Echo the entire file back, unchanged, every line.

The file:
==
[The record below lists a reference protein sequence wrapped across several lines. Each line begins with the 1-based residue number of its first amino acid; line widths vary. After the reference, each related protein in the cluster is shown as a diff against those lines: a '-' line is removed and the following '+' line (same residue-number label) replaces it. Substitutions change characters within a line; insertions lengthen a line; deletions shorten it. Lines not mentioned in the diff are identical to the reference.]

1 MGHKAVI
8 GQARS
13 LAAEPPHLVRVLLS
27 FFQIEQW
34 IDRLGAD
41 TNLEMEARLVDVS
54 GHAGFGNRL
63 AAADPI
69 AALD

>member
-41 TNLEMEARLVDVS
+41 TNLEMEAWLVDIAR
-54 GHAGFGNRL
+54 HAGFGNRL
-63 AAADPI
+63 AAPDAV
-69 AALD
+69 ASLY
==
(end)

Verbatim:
[The record below lists a reference protein sequence wrapped across several lines. Each line begins with the 1-based residue number of its first amino acid; line widths vary. After the reference, each related protein in the cluster is shown as a diff against those lines: a '-' line is removed and the following '+' line (same residue-number label) replaces it. Substitutions change characters within a line; insertions lengthen a line; deletions shorten it. Lines not mentioned in the diff are identical to the reference.]

1 MGHKAVI
8 GQARS
13 LAAEPPHLVRVLLS
27 FFQIEQW
34 IDRLGAD
41 TNLEMEARLVDVS
54 GHAGFGNRL
63 AAADPI
69 AALD

>member
-41 TNLEMEARLVDVS
+41 TNLEMEAWLVDIAR
-54 GHAGFGNRL
+54 HAGFGNRL
-63 AAADPI
+63 AAPDAV
-69 AALD
+69 ASLY